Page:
This study investigated the possibility of producing pectin-based pellets by extrusion/spheronization. The study also identified factors influencing the process and the characteristics of the resulting product. Three types of pectin with different degrees of amid and methoxyl substitution were studied in combination with different granulation liquids (water, calcium chloride, citric acid, and ethanol) and/or microcrystalline cellulose. Pellets were prepared in a power-consumption-controlled, twinscrew extruder; then they were spheronized and dried. The products were characterized by image analysis, sieving analysis, and disintegration and dissolution tests. The results were evaluated by multivariate analysis. Different additives, either in the granulation liquid or in the powder mixture, influenced the ability of the extruded mass to form pellets (the processability) with this technique. However, the various pectin types responded to modifications to a different extent. Short, nearly spherical pellets are obtained with granulation liquids, such as ethanol, that reduce the swelling ability of pectin. Pellets produced with ethanol are, however, mechanically weak and tend to ditintegrate. Pectin molecules with a high degree of free carboxylic acid groups seem to be more sensitive to changes in the granulation liquid. Addition of microcrystalline cellulose as an extrusion aid generally resulted in improvements in shape and size. It was demonstrated that the processability of pectin as well as the characteristics of the products can be influenced in different ways during the process (eg, adding substances to the granulation liquid or to the powder mixture).
doi:10.1007/BF02830566
PMCID: PMC2784841  PMID: 14727863
Pectin; Pellets; Extrusion; Spheronization; Multivariate analysis
16.  Direct pelletization in a rotary processor controlled by torque measurements. II: Effects of changes in the content of microcrystalline cellulose 
AAPS PharmSci  2000;2(3):45-52.
In the present study we investigated the effect of changes in the content of microcrystalline cellulose (MCC) on a direct pelletization process in a rotary processor in which the liquid addition was terminated once a certain increase in torque was produced. Nine different mixtures of MCC and lactose with MCC contents varying from 10% to 100% (w/w) were pelletized using 6 different torque increase levels, and the changes in pellet characteristics were investigated. The pellet characteristics investigated were pellet shape, size, and size distribution as well as the water content of the pellets at the end of liquid addition. To produce spherical agglomerates with suitable characteristics in a reproducible way, a content of a least 20% (w/w) MCC was found necessary. Linear correlations were found between the MCC content and the water content and between the torque incraase and the water content, showing that the torque increase is suitable to control the process. A higher torque increase or a higher MCC content was found to increase the water content independently of each other.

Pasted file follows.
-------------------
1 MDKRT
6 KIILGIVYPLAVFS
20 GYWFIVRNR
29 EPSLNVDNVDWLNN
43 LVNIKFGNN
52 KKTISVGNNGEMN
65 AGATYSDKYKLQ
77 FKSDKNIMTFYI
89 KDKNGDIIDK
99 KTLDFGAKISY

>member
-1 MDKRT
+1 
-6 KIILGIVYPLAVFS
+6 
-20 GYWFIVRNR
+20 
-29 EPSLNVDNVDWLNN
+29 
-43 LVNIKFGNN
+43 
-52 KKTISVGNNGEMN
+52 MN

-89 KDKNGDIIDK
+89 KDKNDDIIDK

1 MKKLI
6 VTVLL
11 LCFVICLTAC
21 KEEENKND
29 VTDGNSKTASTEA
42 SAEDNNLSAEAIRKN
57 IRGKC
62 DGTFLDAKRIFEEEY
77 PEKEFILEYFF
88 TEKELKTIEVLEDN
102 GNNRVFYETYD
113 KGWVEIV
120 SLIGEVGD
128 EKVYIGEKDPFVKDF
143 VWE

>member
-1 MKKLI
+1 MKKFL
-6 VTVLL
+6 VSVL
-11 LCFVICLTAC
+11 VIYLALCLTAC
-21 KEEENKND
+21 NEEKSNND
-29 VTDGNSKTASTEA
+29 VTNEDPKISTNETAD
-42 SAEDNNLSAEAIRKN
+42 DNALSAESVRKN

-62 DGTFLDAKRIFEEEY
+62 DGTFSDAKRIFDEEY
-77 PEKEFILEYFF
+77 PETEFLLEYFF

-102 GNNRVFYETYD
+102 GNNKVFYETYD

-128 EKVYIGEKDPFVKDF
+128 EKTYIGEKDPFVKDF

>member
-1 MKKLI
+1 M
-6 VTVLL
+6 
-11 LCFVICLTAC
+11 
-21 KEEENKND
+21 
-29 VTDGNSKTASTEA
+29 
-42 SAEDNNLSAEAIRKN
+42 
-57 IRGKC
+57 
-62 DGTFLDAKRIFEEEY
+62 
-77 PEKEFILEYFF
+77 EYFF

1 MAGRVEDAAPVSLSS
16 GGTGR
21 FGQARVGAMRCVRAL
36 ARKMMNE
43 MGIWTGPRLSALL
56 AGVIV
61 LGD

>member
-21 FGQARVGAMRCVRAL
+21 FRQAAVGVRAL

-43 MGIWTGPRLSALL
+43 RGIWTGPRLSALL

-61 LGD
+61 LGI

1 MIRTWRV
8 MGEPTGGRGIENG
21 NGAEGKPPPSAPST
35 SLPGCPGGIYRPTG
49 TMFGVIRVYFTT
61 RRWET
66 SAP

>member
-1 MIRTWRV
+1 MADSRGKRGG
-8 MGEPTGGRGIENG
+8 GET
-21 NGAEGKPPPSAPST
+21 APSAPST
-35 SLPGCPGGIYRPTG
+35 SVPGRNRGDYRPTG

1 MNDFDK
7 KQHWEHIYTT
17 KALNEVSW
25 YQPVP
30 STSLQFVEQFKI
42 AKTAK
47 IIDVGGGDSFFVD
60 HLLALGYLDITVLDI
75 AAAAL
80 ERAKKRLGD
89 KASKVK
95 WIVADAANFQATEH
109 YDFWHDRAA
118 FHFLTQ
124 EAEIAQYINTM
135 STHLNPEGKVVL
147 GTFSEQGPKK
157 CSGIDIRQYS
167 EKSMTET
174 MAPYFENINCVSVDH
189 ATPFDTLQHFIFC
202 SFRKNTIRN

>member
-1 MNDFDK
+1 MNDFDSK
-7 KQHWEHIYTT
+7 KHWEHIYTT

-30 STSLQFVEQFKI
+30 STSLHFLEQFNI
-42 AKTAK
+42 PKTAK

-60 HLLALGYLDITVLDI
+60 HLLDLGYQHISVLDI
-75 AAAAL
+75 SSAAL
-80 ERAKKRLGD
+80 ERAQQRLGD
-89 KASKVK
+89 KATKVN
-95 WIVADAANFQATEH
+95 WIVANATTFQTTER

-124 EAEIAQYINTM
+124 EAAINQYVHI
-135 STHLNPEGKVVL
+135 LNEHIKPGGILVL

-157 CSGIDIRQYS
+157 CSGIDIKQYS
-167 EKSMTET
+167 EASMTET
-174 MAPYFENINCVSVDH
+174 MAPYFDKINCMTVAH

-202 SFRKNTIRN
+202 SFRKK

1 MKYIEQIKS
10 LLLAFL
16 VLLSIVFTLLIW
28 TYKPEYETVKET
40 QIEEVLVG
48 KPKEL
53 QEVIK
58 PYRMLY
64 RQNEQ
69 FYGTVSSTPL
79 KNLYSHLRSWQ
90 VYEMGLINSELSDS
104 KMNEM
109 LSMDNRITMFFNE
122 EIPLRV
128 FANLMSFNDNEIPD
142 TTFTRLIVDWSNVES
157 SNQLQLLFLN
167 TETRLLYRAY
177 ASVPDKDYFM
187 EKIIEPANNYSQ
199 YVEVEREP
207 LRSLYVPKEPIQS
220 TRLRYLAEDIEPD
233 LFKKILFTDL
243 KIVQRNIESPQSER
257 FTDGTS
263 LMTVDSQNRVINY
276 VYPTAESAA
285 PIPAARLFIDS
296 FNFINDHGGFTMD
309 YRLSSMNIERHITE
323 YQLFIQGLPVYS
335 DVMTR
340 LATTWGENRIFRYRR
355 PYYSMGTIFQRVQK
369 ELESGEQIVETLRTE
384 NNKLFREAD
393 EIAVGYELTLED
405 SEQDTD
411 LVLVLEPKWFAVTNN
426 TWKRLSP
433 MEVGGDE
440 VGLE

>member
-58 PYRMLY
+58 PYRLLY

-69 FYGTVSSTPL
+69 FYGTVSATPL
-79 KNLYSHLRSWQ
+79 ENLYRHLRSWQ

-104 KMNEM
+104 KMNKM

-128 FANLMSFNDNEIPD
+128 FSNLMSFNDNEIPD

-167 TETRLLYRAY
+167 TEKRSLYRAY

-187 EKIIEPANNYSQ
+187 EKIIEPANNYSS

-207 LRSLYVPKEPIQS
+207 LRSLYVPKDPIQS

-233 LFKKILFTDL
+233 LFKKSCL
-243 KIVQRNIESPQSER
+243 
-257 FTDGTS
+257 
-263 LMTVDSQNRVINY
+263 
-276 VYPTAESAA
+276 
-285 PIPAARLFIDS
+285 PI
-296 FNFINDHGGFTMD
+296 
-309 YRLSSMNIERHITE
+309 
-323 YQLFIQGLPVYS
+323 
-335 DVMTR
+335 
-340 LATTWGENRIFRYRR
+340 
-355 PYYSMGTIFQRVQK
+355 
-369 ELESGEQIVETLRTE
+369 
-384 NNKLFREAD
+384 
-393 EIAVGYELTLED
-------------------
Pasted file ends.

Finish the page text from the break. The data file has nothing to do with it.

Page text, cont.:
doi:10.1208/ps020324
PMCID: PMC2761135  PMID: 11741240
17.  Influence of degree of polymerization on behavior of cellulose during homogenization and extrusion/spheronization 
AAPS PharmSci  2000;2(3):18-27.
The study objective was to investigate the influence of the degree of polymerization (DP) of cellulose materials (microcrystalline cellulose [MCC] and powder cellulose [PC]) on the behavior of these materials during homogenization and extrusion/spheronization processes. Suspensions of the cellulose types with different DP values were homogenized using a high-pressure homogenizer. The particle size, agglomeration index, and apparent viscosity of these suspensions was determined at different times after pouring. Additionally, these different cellulose types were processed into pellets using the extrusion/spheronization, method, and the water content and power consumption as a function of the DP were determined. Cellulose types with a high DP value showed greater particle size after homogenization, than the types with a low DP value. In contrast, no relevant relationship between the apparent viscosity and DP could be observed. During the extrusion process, water content in the extrudate and pellet porosity were increased as the DP was increased for the extrudates produced at the same level of power consumption. MCC types with various DPs compared with PC provided a novel way of understanding the role of cellulose in the extrusion process. The DP showed a remarkable influence on the physicochemical properties of the cellulose materials and, consequently, on the behavior of these materials during the extrusion/spheronization process. It is postulated that the sponge model is more appropriate for the cellulose type with high DP (PC), whereas the gel model is more applicable to cellulose types with lower DP (MCC).
doi:10.1208/ps020321
PMCID: PMC2761132  PMID: 11741237

Results 1-17 (17)